129th Duke of Connaught's Own Baluchis

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129th Duke of Connaught's Own Baluchis
Badge of 129th Duke of Connaught's Own Baluchis 1903-22.jpg
Active 1903 - 1922
Country British Raj British India
Branch British Raj British Indian Army
Type Infantry
Size 2 Battalions
Uniform Green; faced red; red trousers
Engagements Anglo-Persian War 1856-57
Taiping Rebellion 1862-64
Second Afghan War 1878-80
Anglo-Egyptian War 1882
First World War 1914-18 (France & Flanders, German East Africa)
Third Afghan War 1919
Iraqi Revolt 1920
Commanders
Colonel-in-Chief The Duke of Connaught
Colonel of
the Regiment
General Sir Garrett O'Moore Creagh, VC, GCB, GCSI

The 129th Duke of Connaught's Own Baluchis was an infantry regiment of the British Indian Army raised in 1846 as the 2nd Bellochee Battalion. It was designated as the 129th Duke of Connaught's Own Baluchis in 1903, and became 4th Battalion (Duke of Connaught's Own) 10th Baluch Regiment in 1922. In 1947, it was allocated to Pakistan Army, where it continues to exist as 11th Battalion of The Baloch Regiment.[1]

Early History[edit]

The regiment was raised on 6 May 1846 at Karachi on the orders of General Sir Charles Napier, the British Governor of Sindh. Its manpower was mostly drawn from Balochis, Sindhis and Pathans of Sindh. Later, it also recruited Brahuis and Punjabi Muslims, while the recruitment area was extended to include Baluchistan, North-West Frontier Province and the Punjab. In 1856, the battalion was dispatched to Persia and fought in the Anglo-Persian War. In the post-Mutiny realignment, it was brought into line in 1861 and became the 29th Regiment of Bombay Native Infantry or the 2nd Belooch Regiment. In 1862, the regiment went to China to suppress the Taiping Rebellion. Two years later, they became the first foreign troops to be stationed in Japan, when two companies were sent to Yokohama to guard the British legation. In 1878-80, the 2nd Belooch Regiment fought in the Second Afghan War, followed by the Anglo-Egyptian War of 1882. In 1883, the Duke of Connaught was appointed their Colonel-in-Chief.[2][3][4][5]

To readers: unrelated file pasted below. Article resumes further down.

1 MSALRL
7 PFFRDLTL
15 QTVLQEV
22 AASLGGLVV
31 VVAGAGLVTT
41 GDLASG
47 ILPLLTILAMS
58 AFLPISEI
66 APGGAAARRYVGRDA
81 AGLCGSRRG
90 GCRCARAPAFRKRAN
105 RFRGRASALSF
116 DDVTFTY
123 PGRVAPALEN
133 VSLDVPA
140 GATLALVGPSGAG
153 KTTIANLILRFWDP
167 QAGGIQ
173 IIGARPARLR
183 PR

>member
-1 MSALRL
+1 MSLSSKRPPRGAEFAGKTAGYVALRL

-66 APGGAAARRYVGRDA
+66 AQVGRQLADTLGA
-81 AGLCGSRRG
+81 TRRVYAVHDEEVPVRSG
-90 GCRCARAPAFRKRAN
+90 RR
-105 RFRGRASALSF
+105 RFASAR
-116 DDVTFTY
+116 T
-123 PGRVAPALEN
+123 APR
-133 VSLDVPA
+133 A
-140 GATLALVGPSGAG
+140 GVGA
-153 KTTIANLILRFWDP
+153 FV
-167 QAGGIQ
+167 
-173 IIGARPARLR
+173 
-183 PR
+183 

Subsequent to the reforms brought about in the Indian Army by Lord Kitchener in 1903, all former Bombay Army units had 100 added to their numbers. Consequently, the regiment's designation was changed to 129th Duke of Connaught's Own Baluchis.[4] In 1912, General Sir Garrett O'Moore Creagh, VC, GCB, GCSI, Commander-in-Chief, Indian Army was appointed Colonel of the 129th DCO Baluchis. He was a former Commanding Officer of the regiment.[4] The regimental full dress uniform in 1914 included a rifle green turban and kurta (knee length tunic) piped in red, worn with red trousers and white gaiters. The red trousers were a distinctive feature of all five Baluch infantry regiments then serving in the Indian Army.[6]

The 29th (Duke of Connaught's Own) Bombay Native Infantry on firing exercise. Coloured lithograph by Richard Simkin, c. 1885.

During the First World War, the 129th DCO Baluchis served on the Western Front in France and Belgium, where they became the first Indian regiment to attack the Germans . At Hollebeke, during the First Ypres, Sepoy Khudadad Khan became the first Indian to win the Victoria Cross; Britain's highest decoration for valour. The regiment also fought in the Battles of Messines 1914, Armentières 1914, Festubert 1914, Givenchy 1914 and Neuve Chapelle. From France, the regiment proceeded to German East Africa and again distinguished itself in the long and difficult campaign.[1][4] The German commander, General von Lettow-Vorbeck, said of them: "... the 129th Baluchis ... were without a doubt very good".[7] The regiment suffered a staggering 3585 casualties out of the 4447 officers and men, who served with it in the First World War.[8] Out of these casualties 348 died, including 45 attached men from the 127th Baluchi Light Infantry and 6 men from the 124th Baluchis. In 1918, the regiment raised a second battalion. Both 1st & 2nd Battalions 129th Duke of Connaught's Own Baluchis fought in the Third Afghan War of 1919, while the 2nd Battalion also served in Iraq during the Iraqi revolt against the British in 1920. The 2nd Battalion was disbanded in 1922.[1]

Subsequent History[edit]

In 1922, the regiment was grouped with five other Baluch battalions: 1st & 2nd Battalions of 124th Duchess of Connaught's Own Baluchistan Infantry, 126th Baluchistan Infantry, 127th Queen Mary's Own Baluch Light Infantry and the 130th King George's Own Baluchis (Jacob's Rifles), to form the 10th Baluch Regiment. The 129th Duke of Connaught's Own Baluchis were designated as the 4th Battalion (Duke of Connaught's Own) 10th Baluch Regiment.[4]